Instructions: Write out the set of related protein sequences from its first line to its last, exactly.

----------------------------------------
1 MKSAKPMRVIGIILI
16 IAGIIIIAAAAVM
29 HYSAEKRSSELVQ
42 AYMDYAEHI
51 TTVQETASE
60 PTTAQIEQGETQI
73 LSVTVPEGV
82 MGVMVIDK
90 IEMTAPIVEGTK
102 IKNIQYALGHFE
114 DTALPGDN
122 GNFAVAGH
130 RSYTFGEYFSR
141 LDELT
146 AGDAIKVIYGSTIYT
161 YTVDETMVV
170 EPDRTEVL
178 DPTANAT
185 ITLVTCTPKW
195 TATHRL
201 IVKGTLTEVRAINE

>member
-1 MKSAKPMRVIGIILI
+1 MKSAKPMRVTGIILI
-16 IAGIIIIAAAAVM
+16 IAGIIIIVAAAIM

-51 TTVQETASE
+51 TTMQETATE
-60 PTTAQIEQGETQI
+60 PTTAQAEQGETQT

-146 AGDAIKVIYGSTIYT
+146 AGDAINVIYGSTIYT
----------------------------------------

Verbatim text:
1 MKSAKPMRVIGIILI
16 IAGIIIIAAAAVM
29 HYSAEKRSSELVQ
42 AYMDYAEHI
51 TTVQETASE
60 PTTAQIEQGETQI
73 LSVTVPEGV
82 MGVMVIDK
90 IEMTAPIVEGTK
102 IKNIQYALGHFE
114 DTALPGDN
122 GNFAVAGH
130 RSYTFGEYFSR
141 LDELT
146 AGDAIKVIYGSTIYT
161 YTVDETMVV
170 EPDRTEVL
178 DPTANAT
185 ITLVTCTPKW
195 TATHRL
201 IVKGTLTEVRAINE

>member
-1 MKSAKPMRVIGIILI
+1 MKSAKPMRVTGIILI
-16 IAGIIIIAAAAVM
+16 IAGIIIIVAAAIM

-51 TTVQETASE
+51 TTMQETATE
-60 PTTAQIEQGETQI
+60 PTTAQAEQGETQT

-146 AGDAIKVIYGSTIYT
+146 AGDAINVIYGSTIYT